LONDON — Amy Berg’s controversial documentary “An Open Secret,” which deals with the sexual exploitation of teenagers by Hollywood insiders, is attracting fresh sales interest following its U.K. premiere at the Raindance Film Festival in London.
Prior to its world premiere at the DOC NYC film festival in November, “An Open Secret” was tipped to be one of the most talked-about films of 2015. Berg’s provocative film features first-hand testimony from witnesses and survivors of abuse. But instead of sending shockwaves through the industry, the film made headlines of its own when executive producer Gabe Hoffman publicly rebuked his director for failing to promote the film, which made little impact on its release in the U.S. this summer.
As the film made its U.K. premiere at Raindance, however, sales agent Marcel Van Berkel, of Rooftop Content Group, told Variety that he believes the film will have a life internationally beyond this very public spat. “We have not encountered problems related to the behind-the-scenes disputes,” he said. “We focus solely on getting this relevant title to the right audience. A challenge we did face is that the subject of the movie is sometimes too difficult for some buyers. We feel this is a movie that matters and therefore embrace without any problems the fact that we need to push a bit harder on this one, starting with smaller deals here and there that will lead to bigger deals eventually. We are extremely proud to be able to represent such an important movie.”
Citing its universal themes, Van Berkel says the film has interest from all over world, not just English-speaking territories. “The documentary has already been shown in several festivals around Europe, and it has been on TV in Israel,” he said. “We have pending deals with Scandinavia, U.K., Spain, Poland and Australia. Middle East is planning a theatrical release, which we are very excited about. It’s a snowball effect — we have interest from more countries and expect them to follow after those countries I mentioned.”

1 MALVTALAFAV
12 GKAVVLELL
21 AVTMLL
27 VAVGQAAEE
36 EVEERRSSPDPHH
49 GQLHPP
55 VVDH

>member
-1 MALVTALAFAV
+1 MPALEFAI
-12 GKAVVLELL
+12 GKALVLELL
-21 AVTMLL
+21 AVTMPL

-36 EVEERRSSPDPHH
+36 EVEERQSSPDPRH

The hot-button subject-matter, however, remains the biggest sticking point. “Of course we prefer all-rights distributors, who would ensure a possible theatrical release combined with television/VOD deals,” he said. “Especially in countries such as U.K., Germany or France, we feel a theatrical release is feasible and would be successful. Rooftop is handling all foreign distribution outside of the States so the strategy depends on each territory. We need to be realistic that in some smaller territories a theatrical release is not possible and therefore we sell to TV channels and VOD portals directly as well, thereby always weighing the best possible options and again, ensuring the movie meets its audience.”